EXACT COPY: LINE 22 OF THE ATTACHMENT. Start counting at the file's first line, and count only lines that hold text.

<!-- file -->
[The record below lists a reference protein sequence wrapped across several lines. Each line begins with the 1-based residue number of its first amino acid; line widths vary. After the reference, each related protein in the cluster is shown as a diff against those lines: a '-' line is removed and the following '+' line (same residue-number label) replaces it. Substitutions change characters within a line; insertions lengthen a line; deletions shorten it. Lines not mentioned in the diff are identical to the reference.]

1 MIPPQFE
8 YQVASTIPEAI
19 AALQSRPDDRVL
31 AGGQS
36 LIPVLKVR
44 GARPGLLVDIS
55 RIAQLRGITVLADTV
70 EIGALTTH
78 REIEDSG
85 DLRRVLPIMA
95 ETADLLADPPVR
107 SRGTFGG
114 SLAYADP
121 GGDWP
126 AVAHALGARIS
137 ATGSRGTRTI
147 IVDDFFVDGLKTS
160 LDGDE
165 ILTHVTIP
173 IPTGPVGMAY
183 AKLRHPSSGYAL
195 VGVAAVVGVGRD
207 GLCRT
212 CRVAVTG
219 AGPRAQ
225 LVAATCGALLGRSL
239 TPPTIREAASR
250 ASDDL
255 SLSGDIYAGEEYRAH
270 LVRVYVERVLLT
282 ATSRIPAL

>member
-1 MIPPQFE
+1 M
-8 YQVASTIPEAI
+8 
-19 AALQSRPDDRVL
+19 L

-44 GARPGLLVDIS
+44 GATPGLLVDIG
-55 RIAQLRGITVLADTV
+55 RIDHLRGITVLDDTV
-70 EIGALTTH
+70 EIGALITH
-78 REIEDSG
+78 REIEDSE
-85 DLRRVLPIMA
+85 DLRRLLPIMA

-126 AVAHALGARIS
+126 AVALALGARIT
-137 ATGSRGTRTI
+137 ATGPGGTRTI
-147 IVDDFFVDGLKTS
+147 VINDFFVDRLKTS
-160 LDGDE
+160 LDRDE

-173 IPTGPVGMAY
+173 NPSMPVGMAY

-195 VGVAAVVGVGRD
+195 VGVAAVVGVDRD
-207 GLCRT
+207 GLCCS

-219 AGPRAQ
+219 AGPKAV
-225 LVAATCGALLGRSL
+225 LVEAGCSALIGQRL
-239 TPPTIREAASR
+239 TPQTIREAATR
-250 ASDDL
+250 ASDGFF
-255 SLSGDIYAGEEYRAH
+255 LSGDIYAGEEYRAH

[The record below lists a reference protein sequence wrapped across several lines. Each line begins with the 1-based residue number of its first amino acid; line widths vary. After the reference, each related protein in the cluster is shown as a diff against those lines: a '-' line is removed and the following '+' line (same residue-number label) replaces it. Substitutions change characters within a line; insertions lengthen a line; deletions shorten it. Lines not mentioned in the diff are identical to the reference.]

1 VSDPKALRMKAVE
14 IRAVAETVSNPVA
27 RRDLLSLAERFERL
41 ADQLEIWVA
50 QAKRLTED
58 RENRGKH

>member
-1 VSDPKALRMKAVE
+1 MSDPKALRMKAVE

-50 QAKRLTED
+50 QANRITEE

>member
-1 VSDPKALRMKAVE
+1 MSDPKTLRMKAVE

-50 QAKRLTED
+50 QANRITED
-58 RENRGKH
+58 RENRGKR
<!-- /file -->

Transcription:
183 AKLRHPSSGYAL